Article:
Federal

Edwards Pushes Better Education for Poor

By The Associated Press — July 18, 2007 2 min read
  • Save to favorites
  • Print

Democratic presidential candidate John Edwards on Tuesday called for measures to strengthen education for poor children and make schools more economically diverse in order to fight poverty.

“We don’t just have racial segregation in our schools, we have huge economic segregation,” Edwards said while on the Pittsburgh leg of an eight-state tour to highlight poverty issues. “We have two public school systems in America ... one for those who live in wealthy suburban areas and then one for everybody else.”

Speaking to about 250 people in Pittsburgh’s impoverished Hill district, Edwards criticized last month’s Supreme Court decision rejecting school diversity plans in Seattle and Louisville, Ky. (“Use of Race Uncertain for Schools,” July 12, 2007.) He said the ruling turned “on its head” the landmark 1954 desegregation decision stemming from the Brown v. Board of Education case.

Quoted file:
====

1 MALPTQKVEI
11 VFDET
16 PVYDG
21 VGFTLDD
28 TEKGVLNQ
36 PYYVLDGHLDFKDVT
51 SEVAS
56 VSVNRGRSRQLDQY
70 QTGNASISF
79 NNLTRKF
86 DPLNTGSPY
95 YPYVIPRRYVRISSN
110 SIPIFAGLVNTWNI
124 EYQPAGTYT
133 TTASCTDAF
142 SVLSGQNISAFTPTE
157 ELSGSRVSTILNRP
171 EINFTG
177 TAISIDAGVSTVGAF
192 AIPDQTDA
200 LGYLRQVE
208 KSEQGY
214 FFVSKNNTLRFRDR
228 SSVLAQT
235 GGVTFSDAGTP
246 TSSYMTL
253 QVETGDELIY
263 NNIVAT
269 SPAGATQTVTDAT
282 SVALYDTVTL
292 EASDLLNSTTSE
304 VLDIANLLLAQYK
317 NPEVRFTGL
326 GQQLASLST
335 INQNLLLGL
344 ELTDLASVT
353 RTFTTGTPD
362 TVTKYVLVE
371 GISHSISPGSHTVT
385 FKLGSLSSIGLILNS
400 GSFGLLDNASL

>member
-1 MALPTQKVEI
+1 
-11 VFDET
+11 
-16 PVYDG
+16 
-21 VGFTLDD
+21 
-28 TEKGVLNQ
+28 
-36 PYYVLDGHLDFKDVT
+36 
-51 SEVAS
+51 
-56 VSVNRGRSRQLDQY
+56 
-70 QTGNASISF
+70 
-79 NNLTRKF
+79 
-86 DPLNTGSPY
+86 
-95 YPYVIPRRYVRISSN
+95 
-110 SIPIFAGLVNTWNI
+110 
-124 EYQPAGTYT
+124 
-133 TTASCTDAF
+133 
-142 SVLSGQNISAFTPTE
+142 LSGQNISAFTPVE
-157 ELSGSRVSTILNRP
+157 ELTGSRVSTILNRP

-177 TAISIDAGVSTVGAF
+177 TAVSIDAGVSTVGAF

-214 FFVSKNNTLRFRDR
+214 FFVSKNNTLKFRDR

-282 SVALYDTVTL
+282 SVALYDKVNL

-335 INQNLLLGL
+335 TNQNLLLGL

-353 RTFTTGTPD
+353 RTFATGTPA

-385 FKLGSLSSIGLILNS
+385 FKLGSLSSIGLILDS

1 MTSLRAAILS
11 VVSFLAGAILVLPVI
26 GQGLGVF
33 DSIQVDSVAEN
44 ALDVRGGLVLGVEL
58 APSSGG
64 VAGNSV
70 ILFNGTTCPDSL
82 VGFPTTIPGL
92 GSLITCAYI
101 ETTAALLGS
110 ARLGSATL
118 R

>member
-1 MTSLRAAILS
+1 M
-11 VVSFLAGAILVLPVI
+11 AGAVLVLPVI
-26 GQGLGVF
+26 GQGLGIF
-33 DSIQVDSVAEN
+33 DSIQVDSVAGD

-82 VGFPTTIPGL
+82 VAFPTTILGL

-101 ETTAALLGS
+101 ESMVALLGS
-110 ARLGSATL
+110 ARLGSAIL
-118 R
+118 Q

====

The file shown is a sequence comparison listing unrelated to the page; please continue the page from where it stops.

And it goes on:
The former North Carolina senator and 2004 vice presidential candidate proposed giving bonuses to schools in affluent areas that enroll low-income students, creating magnet schools in inner cities and providing bonus pay for teachers willing to teach in inner cities. He also pitched the idea of “second-chance schools” for those who dropped out of high school.

“We shouldn’t give up on these children,” he said.